Nineteen people in South Carolina were among hundreds arrested in a coordinated immigration action across the country last week.
Federal immigration officials said 75 percent of those arrested as part of the coordinated raids were “criminal aliens” previously convicted of crimes in the United States. The rest simply may have been in the wrong place at the wrong time.
Those arrested by U.S. Immigration and Customs Enforcement were targeted because of their prior convictions – ranging from homicide, sex crimes and drug trafficking to battery, DUI and weapons charges – as well as people with outstanding deportation orders or who had re-entered the country after being removed.
It’s not immediately clear what the 19 people arrested in South Carolina were charged with. The Island Packet identified 11 individuals in Beaufort County alone who were detained by ICE, at least some of whom appear to have outstanding immigration orders, according to local immigration attorneys.
“ICE conducts these kind of targeted enforcement operations regularly and has for many years,” John Kelly, the U.S. secretary of Homeland Security, said in a statement. “The focus of these enforcement operations is consistent with the routine, targeted arrests carried out by ICE’s Fugitive Operations teams on a daily basis.”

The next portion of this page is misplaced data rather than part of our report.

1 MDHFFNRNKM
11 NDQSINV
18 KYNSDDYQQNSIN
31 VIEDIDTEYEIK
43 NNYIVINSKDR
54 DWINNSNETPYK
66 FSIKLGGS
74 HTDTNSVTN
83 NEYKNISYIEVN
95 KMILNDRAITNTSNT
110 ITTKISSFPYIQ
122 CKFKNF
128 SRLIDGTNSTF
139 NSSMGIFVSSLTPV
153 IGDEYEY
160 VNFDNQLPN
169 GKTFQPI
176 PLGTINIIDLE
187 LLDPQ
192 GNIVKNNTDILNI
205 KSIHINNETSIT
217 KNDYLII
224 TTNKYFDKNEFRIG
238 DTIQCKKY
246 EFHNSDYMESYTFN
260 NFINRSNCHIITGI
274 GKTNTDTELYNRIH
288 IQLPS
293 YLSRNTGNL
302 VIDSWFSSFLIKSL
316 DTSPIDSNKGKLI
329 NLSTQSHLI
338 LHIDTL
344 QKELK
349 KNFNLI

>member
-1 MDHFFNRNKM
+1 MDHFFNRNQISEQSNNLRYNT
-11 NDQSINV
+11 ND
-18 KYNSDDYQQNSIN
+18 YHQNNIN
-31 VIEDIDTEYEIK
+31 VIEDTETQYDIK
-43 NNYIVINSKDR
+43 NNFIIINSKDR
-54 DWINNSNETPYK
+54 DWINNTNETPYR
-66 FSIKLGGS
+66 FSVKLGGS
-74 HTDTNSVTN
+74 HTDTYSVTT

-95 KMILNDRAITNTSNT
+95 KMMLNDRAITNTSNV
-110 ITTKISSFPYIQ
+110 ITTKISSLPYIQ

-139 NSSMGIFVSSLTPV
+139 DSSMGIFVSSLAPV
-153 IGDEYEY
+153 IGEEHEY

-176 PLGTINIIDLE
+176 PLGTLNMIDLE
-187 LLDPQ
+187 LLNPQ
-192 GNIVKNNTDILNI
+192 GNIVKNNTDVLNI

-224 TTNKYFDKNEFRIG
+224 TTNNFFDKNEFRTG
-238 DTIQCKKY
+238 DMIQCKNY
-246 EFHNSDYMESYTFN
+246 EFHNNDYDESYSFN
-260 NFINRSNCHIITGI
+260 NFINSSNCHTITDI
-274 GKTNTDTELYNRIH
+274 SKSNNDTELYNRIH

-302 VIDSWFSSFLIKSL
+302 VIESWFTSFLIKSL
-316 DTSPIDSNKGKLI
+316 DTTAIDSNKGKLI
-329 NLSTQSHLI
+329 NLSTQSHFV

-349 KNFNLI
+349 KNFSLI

If someone without a prior criminal record was detained, he or she would not have been targeted individually, said ICE Southern Region spokesman Bryan Cox. Instead, the individual would have been identified by agents as undocumented in the course of detaining someone else targeted for deportation.
Those individuals would still be entitled to appear in immigration court and make a case for staying in the country before they would be deported, Cox said.
Even if you had a minor conviction years ago, Trump has indicated that, ‘In my administration, I’d rather you get called in.’
Tammy Besherse, immigration attorney
But in South Carolina’s immigrant community, fear and rumor have many believing ICE is rounding up people in schools and churches, or going door to door to find undocumented immigrants – something even ICE says they don’t have the manpower to do.
“If they go to an address, it’s because they have a warrant,” said Tammy Besherse, immigration policy director with the S.C. Appleseed Legal Justice Center.
But the fear is caused by the shift in deportation priorities between the Obama and Trump administrations.
“The Obama administration said, ‘it’s not realistic that we’re going to get everyone, so let’s go after gang bangers,’” Besherse said. “With Trump, it seems like it changes daily... even if you had a minor conviction years ago, Trump has indicated that, ‘in my administration, I’d rather you get called in.’”
Besherse is advising clients to consult with an immigration attorney even if they aren’t currently facing deportation – and to plan for what happens if they eventually do.